Tuesday, 12 June 2012

It's no jedi mind-trick but you need to believe in yourself

After the race on Sunday, and my big mileage week, I was aching yesterday and so took a day off from running, although in the spirit of Juneathon, after work I walked the three miles from my office to the train station - a journey I usually make on the tube. While I was walking, I was pondering an exchange of tweets I'd had earlier in the day, about starting out as a runner and then improving pace, and how you could keep improving.

I remember when I started running
in August 2007 I was very unfit, and my first non-stop mile took about 12 minutes.kept at it though, purely because I desperately wanted to run a marathon, and then, because I'd been given a charity place for the London Marathon, had raised lots of money and it was too late to back out! Eight months after I started, I ran my first ever race, a half marathon, in 2:14 (10.16min/mile) and a month after that, ran the marathon in 5:00 hours, which means my average pace would have been 11.27min/mile.

After achieving my goal of completing a marathon, I was very pleased with myself, but completely stopped exercising, and by the time I decided to come back to running in January 2010, I'd lost all of my fitness, weighed nearly 13 stone (which on my 5'5'' frame was far from ideal & I was heavier than when I started running the first time!) and had inevitably got very slow again.  

With only four months training, I then ran my second marathon in April 2010, for the RNLI, in an agonising 5:41... so that's 13.02min/mile.  I'd gone backwards in the very worst way! Despite looking quite happy in this photo (taken at about 13 miles) it was an awful race, and afterwards, I started to take my running more seriously.  

I went from that 5:41 performance in April 2010 to a 4:55 marathon in April 2011, to running a 1:49 half marathon (at 8:03 min/mile) in April 2012 and a 3:49 marathon at Brighton later the same month, which was at 8:49 min/mile pace.

While I was walking home last night, I decided to write a blog post about how I've improved my pace over the last two years, as an answer to the tweet I'd been sent, and I was going to create a list of the top 10 things I've done that I believe have helped...they included losing weight, doing some speedwork, increasing my mileage, running hills, lots of races, race day prep; you know - all those things that Runner's World and the forums tell us we should be doing!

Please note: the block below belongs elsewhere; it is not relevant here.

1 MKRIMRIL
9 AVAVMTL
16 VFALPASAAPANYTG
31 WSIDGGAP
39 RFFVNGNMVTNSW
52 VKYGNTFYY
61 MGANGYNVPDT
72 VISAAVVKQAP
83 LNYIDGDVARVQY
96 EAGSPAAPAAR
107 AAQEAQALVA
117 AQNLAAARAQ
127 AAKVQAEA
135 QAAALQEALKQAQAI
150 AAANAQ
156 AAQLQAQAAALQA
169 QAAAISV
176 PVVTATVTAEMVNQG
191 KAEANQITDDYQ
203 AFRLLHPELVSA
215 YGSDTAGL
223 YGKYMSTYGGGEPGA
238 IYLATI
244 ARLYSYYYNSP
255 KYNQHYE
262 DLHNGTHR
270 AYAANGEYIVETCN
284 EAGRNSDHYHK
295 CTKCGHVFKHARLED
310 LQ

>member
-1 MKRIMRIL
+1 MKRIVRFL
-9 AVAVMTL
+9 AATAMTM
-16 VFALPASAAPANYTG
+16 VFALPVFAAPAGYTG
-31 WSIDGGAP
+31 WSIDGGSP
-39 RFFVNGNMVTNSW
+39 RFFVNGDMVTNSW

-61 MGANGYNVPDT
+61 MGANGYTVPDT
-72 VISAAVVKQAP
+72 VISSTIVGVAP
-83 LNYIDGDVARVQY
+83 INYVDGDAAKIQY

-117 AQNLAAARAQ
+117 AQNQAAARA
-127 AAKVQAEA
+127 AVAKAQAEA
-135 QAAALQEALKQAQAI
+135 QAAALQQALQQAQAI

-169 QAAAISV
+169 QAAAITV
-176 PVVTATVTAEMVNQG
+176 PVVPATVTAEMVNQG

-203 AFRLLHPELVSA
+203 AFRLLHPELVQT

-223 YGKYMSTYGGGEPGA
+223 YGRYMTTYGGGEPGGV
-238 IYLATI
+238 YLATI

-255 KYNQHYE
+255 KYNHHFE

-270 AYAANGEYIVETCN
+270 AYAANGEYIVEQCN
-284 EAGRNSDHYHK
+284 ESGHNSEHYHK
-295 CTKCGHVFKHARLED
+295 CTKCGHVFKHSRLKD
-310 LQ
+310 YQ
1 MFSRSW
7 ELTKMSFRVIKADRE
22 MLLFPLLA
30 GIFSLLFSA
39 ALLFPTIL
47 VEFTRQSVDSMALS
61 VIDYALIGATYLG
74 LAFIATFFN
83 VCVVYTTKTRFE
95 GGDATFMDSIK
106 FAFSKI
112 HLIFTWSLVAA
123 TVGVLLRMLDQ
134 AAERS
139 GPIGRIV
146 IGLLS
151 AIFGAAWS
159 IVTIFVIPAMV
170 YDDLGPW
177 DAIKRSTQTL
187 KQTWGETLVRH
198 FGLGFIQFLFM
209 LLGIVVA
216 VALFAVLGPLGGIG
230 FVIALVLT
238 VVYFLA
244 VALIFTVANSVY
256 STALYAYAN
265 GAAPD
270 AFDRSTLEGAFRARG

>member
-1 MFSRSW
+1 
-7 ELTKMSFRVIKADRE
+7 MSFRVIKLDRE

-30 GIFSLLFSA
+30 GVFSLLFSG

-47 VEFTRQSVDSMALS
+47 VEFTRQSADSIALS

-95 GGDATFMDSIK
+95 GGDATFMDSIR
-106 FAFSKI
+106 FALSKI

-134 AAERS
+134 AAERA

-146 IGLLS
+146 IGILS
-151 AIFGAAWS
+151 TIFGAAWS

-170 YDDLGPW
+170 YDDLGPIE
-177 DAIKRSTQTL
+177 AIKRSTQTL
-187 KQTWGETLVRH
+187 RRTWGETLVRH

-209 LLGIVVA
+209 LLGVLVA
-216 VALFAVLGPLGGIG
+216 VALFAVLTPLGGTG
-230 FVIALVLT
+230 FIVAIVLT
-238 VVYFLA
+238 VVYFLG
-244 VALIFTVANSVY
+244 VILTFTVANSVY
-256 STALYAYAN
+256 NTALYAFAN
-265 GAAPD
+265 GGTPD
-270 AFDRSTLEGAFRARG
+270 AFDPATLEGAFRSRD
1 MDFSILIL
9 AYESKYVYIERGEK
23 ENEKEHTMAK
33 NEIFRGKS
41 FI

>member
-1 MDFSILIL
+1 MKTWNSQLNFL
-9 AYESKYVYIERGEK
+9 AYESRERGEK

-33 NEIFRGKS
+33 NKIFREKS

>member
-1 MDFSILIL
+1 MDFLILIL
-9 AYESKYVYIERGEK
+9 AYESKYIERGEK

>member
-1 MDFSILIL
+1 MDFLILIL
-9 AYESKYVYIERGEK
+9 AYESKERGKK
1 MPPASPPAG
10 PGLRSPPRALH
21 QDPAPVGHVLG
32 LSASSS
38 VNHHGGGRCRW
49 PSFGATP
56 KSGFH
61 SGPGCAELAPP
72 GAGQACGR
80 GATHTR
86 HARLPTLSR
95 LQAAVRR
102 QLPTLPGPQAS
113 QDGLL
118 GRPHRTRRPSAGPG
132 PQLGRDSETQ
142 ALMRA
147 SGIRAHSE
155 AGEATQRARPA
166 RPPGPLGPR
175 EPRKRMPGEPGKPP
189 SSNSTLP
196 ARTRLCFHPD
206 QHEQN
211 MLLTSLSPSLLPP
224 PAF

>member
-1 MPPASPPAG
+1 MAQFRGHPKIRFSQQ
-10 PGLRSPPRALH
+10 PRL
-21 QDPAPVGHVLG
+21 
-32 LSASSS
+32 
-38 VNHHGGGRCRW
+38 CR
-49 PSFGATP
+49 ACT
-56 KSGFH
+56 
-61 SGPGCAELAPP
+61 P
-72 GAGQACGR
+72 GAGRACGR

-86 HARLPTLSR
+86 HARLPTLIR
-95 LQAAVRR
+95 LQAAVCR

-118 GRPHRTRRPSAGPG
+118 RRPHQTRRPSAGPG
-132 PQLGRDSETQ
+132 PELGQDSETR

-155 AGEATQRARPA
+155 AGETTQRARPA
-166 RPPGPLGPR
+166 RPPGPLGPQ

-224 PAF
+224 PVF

As I thought about it though, I realised that although these have each been a significant factor in increasing my pace, and that it's only with the right training you'll get fitter and faster, it's impossible to start doing any of them effectively without one thing that you don't really read about in the magazines.

The biggest factor, I think, in improving my marathon time was discovering my confidence as a runner. It's been about believing in myself and in my training. Now, I know that sounds new-age and probably very wishy washy...and obviously there's no jedi mind trick that makes you into a faster runner overnight, but I do think that self-belief makes a difference. I'm convinced that for a long time my pace wasn't as fast as it could have been because I had a mind-set that said I was a slow runner who would try and go faster but I never pushed myself in training - if I'm honest, I was probably scared of the pain in my legs, in my lungs, scared to keep running without stopping, scared of trying too hard in training incase I still failed to achieve what I wanted in my races...

I'm not entirely sure where my new found confidence came from. I think the amazing running community on Twitter probably had something to do with it, and the relentless optimism & encouragement that flows from them ;)  Seeing what seemingly ordinary people can achieve has been so inspiring - particularly in ultra running - and also the realisation that sometimes everyone fails, but it's not a DNF or a bad performance that defines us, it's how we carry on afterwards - there's a confidence to be found in realising it's ok to crash sometimes!  Writing this blog has probably also helped as it really focuses my mind on my goals, and has been a true record of just how far I've come...

Becoming a more confident and positive runner has made me train harder, and race harder.  I've still got a long way to go to be the best runner I can be - I am convinced that somewhere inside me is a sub 3:30 marathon - but whereas once I didn't believe that I'd ever break 4:30 in the marathon, now I have the confidence to know that if I really put my heart and soul into it, train hard and run races with the most effort I can muster, eventually I'll achieve my goals even if I have some setbacks along the way, rather than training and racing within that safe zone, where you're not risking anything, and nothing hurts that much.

1 comment:

  1. Great post. It's having the confidence to run harder over the long distances that is difficult.